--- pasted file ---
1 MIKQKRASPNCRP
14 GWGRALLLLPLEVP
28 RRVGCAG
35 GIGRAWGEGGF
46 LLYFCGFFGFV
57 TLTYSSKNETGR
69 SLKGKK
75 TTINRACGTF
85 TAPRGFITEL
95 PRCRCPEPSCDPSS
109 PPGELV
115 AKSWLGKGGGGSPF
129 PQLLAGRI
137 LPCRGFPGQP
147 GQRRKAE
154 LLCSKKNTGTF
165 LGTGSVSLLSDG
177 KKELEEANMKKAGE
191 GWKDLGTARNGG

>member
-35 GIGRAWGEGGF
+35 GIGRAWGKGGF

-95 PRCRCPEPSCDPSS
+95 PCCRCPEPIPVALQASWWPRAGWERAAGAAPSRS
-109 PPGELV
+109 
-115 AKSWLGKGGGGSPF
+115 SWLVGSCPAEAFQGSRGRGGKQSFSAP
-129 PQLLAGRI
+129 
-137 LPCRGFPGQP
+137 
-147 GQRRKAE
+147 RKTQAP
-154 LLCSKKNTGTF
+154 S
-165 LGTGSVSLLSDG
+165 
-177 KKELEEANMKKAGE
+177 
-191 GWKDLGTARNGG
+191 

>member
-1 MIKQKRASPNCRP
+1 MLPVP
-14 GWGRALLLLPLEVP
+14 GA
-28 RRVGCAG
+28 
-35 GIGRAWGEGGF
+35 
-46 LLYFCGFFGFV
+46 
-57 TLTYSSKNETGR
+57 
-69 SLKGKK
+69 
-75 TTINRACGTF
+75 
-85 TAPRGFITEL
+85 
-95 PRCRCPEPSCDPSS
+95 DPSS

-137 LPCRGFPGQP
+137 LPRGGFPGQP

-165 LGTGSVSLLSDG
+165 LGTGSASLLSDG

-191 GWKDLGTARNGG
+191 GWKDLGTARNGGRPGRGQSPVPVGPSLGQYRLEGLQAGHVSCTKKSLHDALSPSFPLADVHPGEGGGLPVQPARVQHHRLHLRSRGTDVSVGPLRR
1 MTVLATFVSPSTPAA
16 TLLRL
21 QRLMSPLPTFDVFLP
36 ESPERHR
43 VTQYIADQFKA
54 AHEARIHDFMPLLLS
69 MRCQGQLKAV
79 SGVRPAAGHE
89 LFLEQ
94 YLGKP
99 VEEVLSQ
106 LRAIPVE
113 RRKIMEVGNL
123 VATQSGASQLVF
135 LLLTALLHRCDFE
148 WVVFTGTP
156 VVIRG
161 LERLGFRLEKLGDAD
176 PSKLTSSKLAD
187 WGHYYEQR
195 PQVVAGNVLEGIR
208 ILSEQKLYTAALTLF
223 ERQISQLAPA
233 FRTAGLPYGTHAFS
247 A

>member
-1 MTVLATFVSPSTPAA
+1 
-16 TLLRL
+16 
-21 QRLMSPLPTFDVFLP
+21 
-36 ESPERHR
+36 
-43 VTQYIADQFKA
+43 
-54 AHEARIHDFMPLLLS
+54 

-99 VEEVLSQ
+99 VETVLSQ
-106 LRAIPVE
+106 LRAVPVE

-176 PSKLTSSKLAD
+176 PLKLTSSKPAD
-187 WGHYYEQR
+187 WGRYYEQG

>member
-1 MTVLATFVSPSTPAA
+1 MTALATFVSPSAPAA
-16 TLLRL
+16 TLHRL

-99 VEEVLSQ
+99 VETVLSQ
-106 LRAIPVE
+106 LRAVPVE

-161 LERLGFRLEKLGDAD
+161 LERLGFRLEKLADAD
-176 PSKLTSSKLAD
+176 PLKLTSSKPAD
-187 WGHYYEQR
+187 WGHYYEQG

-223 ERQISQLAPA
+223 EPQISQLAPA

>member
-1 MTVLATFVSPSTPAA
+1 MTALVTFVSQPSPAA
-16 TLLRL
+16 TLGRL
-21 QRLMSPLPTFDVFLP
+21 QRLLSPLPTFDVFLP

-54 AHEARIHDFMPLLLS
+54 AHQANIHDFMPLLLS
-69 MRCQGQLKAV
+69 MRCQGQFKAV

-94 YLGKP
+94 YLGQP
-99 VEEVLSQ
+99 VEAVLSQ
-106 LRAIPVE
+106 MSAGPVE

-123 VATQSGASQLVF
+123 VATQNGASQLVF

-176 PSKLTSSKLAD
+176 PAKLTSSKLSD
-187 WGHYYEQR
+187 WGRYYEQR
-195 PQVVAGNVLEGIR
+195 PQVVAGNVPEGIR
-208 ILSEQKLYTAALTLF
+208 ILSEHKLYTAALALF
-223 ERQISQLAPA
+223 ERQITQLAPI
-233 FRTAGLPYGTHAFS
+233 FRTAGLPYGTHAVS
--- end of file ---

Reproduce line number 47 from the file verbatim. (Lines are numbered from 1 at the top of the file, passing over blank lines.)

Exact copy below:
+14 GA